In designing ocean structures, estimating the largest wave height it may encounter over its lifetime is a critical issue, but wave observation data is often sparse in space and time. Because of the limited data available, estimation errors are inevitably large. For an economical and robust structure design, the probability density function of the extreme wave height and its confidence interval must be theoretically quantified from limited information available.
Extreme values estimations have been made by finding the best fitting distribution from limited observations, and extrapolating it for the desired long period. Estimations based on frequentist method lack of generality in confidence interval estimations, especially when the data size is small. Another technique recently developed is based on Bayesian Statistics, which provides the inference of uncertainty. Previous studies use informative and non-informative priors and Markov Chain Monte Carlo (MCMC) simulation for estimation.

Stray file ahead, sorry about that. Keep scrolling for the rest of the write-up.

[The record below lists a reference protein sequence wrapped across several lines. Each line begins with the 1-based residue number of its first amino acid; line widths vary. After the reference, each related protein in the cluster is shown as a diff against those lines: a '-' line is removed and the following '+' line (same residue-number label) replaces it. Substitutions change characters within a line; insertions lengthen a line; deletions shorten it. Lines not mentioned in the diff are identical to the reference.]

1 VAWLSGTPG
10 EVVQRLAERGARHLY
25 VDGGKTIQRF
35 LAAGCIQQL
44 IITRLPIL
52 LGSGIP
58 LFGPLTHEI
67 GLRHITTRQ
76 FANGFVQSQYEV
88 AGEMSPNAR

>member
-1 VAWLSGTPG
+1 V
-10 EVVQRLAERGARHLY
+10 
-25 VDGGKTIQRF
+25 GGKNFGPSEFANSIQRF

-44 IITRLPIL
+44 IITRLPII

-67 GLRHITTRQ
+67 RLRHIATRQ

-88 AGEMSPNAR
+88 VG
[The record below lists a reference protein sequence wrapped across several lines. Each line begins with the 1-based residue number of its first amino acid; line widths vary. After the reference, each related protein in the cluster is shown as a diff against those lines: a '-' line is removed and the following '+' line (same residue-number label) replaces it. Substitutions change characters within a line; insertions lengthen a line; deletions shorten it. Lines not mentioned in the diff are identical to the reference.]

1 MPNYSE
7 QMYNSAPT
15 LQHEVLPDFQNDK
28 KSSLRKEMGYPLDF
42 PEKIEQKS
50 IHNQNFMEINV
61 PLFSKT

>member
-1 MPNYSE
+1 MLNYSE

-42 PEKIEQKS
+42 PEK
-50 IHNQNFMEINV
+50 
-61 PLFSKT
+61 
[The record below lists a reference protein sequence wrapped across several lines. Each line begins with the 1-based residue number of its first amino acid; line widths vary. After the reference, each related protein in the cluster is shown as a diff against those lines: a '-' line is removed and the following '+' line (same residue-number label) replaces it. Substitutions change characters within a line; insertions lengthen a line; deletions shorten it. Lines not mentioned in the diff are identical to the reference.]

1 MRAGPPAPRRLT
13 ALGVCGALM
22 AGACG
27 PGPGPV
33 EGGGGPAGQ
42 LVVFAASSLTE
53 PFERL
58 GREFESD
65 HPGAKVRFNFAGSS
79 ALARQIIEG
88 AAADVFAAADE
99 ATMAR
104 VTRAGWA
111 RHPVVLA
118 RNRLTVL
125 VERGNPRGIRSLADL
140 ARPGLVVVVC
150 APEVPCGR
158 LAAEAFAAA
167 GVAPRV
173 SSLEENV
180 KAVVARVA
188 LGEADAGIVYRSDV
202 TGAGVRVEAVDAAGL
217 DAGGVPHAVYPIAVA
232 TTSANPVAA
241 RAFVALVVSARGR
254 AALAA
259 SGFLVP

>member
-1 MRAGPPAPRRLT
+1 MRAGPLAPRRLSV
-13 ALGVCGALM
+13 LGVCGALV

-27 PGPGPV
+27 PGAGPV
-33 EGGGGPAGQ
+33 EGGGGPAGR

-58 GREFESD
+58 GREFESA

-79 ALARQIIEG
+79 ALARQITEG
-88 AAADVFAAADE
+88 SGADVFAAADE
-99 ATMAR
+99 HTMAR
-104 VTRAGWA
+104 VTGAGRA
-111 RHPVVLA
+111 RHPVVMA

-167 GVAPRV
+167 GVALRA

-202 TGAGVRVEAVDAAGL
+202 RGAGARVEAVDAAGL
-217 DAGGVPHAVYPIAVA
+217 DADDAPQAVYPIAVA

We have developed a “Likelihood-Weighted Method (LWM)” to objectively evaluate probability density function of the extreme value. The method is based on Extreme Theory and Bayesian Statistics. Our attempt is to use the ignorant prior to relate each parameter set’s likelihood to its probability. This method is pragmatic, because the numerical implementation does not require the use of MCMC.
The theoretical background and practical advantages of LWM are described. Examples from randomly produced data show the performance of this method, and application to real wave data reveals the poor estimations of previous methods that do not use the Bayesian theorem. The quantification of probability for each extreme value distribution enables the probability-weighted evaluation for inference such as maximum wave height probability density function. The new inference derived from this method is useful to change structure design methodologies of ocean structures.